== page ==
The same teaching is clearly conveyed in the Wisdom of Solomon, which presents the very same lesson: that a “righteous man” whose “soul is blameless” yet who is thus mistreated “with insult and torture” and wrongly condemned to a “shameful death” (2.19-22; compare Mark 15:29-32) is in fact a “Son of God” (2.13, 2.16, 2.18, 5:5) and will be resurrected (3) and crowned by God (5), while those who despise him will be condemned. This lesson certainly predates Christianity (see Early Jewish Writings Online and Jewish Encyclopedia Online). So this is another example of how Jewish values were primed for accepting the story of Jesus, not rejecting it.

Indeed, the Wisdom of Solomon equates the fate of righteous men generally with a Son of God specifically:

“Let us lie in wait for the righteous man, because…he professes to have knowledge of God, and calls himself a Child of the Lord. He became to us a reproof of our thoughts; the very sight of him is a burden to us, because his manner of life is unlike that of others, and his ways are strange…he calls the last end of the righteous happy, and boasts that God is his Father. Let us see if his words are true, and let us test what will happen at the end of his life; for if the righteous man is God’s son, he will help him, and will deliver him from the hand of his adversaries. Let us test him with insult and torture, that we may find out how gentle he is, and make trial of his forbearance. Let us condemn him to a shameful death, for, according to what he says, he will be protected.”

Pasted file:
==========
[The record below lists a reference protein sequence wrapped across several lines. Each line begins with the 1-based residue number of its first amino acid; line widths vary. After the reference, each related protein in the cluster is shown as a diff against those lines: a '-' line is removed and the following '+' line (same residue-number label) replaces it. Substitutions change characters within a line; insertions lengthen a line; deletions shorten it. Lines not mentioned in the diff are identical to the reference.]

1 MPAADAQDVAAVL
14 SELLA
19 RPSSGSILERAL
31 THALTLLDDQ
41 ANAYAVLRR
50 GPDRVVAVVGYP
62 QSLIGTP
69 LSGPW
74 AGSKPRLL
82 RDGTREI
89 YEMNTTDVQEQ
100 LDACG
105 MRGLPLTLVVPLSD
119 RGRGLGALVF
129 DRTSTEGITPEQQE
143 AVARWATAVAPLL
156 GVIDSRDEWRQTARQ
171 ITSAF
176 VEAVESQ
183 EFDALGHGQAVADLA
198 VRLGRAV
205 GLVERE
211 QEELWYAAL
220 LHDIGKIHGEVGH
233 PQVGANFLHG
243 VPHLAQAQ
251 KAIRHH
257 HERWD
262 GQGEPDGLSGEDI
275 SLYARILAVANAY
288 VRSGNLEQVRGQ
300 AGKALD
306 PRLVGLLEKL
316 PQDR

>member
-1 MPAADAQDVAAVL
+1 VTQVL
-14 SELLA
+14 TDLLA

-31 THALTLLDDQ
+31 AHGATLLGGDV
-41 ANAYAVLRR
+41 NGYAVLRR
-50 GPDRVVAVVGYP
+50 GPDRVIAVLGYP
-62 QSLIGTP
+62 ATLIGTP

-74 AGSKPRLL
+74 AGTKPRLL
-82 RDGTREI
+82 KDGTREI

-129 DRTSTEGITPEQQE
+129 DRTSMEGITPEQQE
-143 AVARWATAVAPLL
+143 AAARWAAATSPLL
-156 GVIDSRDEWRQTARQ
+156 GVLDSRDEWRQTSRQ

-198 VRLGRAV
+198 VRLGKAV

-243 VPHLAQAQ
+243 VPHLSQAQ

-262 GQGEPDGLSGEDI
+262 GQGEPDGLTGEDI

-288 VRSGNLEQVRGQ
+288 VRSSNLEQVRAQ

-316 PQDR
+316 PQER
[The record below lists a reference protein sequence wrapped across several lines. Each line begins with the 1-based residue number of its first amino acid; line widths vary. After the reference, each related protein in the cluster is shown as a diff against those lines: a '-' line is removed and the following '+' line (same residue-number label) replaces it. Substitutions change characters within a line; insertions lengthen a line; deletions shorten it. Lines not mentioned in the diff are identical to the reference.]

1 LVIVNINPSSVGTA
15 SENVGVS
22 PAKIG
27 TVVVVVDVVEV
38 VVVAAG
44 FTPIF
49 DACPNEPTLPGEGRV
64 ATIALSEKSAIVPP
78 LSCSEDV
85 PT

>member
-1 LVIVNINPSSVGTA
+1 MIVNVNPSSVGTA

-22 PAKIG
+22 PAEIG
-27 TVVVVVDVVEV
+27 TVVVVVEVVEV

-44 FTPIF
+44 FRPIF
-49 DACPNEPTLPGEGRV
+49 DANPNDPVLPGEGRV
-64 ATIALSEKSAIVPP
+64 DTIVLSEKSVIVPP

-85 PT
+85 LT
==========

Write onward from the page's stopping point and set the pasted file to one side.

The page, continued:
Thus they reasoned, but they were led astray, for their wickedness blinded them, and they did not know the secret purposes of God, nor hope for the wages of holiness, nor discern the prize for blameless souls; for God created man for incorruption, and made him in the image of his own eternity, but through the devil’s envy death entered the world, and those who belong to his party experience it. But the souls of the righteous are in the hand of God, and no torment will ever touch them. In the eyes of the foolish they only seemed to have died, and their departure was thought to be an affliction, and their going from us to be their destruction; but they are at peace. (Wisdom of Solomon 2.12-3:3)

This plainly says that a Son of God will be humiliated and killed, as the righteous man generally. But then “the righteous man who had died will condemn the ungodly who are living” (4:16) for “then shall the Just One with great assurance confront his oppressors” and “seeing this, they shall be shaken with dreadful fear, and amazed,” and they will say “This is he whom once we held as a laughingstock and as a type for mockery, fools that we were! His life we accounted madness, and his death dishonored. See how he is accounted among the Sons of God! How his lot is with the Saints!” (5:1-5). And so we see again that Jews were already being influenced by lessons and texts like these before Christianity even got started, and we can plainly see how the values espoused here align perfectly with the Christian message about Jesus.